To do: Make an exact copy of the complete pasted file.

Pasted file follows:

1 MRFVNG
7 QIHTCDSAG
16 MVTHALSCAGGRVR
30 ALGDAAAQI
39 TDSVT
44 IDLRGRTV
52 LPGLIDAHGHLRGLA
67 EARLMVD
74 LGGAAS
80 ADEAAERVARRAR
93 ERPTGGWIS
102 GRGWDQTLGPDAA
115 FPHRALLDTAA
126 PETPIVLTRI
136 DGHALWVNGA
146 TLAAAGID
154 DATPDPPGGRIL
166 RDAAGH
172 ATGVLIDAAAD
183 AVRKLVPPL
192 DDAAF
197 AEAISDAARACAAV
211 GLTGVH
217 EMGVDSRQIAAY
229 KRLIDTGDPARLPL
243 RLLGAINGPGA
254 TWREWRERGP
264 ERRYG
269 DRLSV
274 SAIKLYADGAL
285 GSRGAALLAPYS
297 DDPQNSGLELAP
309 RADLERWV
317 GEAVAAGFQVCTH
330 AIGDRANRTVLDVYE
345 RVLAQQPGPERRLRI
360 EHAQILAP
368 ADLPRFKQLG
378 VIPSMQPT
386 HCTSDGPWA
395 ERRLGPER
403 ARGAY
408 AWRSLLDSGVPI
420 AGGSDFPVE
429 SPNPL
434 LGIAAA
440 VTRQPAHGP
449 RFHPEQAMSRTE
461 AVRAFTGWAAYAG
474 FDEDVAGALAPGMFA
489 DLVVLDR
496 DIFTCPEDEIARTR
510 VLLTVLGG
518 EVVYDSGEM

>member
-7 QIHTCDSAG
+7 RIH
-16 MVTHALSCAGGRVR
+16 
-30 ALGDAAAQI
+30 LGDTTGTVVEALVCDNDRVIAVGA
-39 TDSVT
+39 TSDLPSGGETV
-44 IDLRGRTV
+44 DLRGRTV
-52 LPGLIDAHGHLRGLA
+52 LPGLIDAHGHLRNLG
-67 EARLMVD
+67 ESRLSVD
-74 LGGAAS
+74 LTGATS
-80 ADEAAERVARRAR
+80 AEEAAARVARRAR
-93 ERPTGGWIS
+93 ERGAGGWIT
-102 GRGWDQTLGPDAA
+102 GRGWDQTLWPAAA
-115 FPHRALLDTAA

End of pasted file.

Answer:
1 MRFVNG
7 QIHTCDSAG
16 MVTHALSCAGGRVR
30 ALGDAAAQI
39 TDSVT
44 IDLRGRTV
52 LPGLIDAHGHLRGLA
67 EARLMVD
74 LGGAAS
80 ADEAAERVARRAR
93 ERPTGGWIS
102 GRGWDQTLGPDAA
115 FPHRALLDTAA
126 PETPIVLTRI
136 DGHALWVNGA
146 TLAAAGID
154 DATPDPPGGRIL
166 RDAAGH
172 ATGVLIDAAAD
183 AVRKLVPPL
192 DDAAF
197 AEAISDAARACAAV
211 GLTGVH
217 EMGVDSRQIAAY
229 KRLIDTGDPARLPL
243 RLLGAINGPGA
254 TWREWRERGP
264 ERRYG
269 DRLSV
274 SAIKLYADGAL
285 GSRGAALLAPYS
297 DDPQNSGLELAP
309 RADLERWV
317 GEAVAAGFQVCTH
330 AIGDRANRTVLDVYE
345 RVLAQQPGPERRLRI
360 EHAQILAP
368 ADLPRFKQLG
378 VIPSMQPT
386 HCTSDGPWA
395 ERRLGPER
403 ARGAY
408 AWRSLLDSGVPI
420 AGGSDFPVE
429 SPNPL
434 LGIAAA
440 VTRQPAHGP
449 RFHPEQAMSRTE
461 AVRAFTGWAAYAG
474 FDEDVAGALAPGMFA
489 DLVVLDR
496 DIFTCPEDEIARTR
510 VLLTVLGG
518 EVVYDSGEM

>member
-7 QIHTCDSAG
+7 RIH
-16 MVTHALSCAGGRVR
+16 
-30 ALGDAAAQI
+30 LGDTTGTVVEALVCDNDRVIAVGA
-39 TDSVT
+39 TSDLPSGGETV
-44 IDLRGRTV
+44 DLRGRTV
-52 LPGLIDAHGHLRGLA
+52 LPGLIDAHGHLRNLG
-67 EARLMVD
+67 ESRLSVD
-74 LGGAAS
+74 LTGATS
-80 ADEAAERVARRAR
+80 AEEAAARVARRAR
-93 ERPTGGWIS
+93 ERGAGGWIT
-102 GRGWDQTLGPDAA
+102 GRGWDQTLWPAAA
-115 FPHRALLDTAA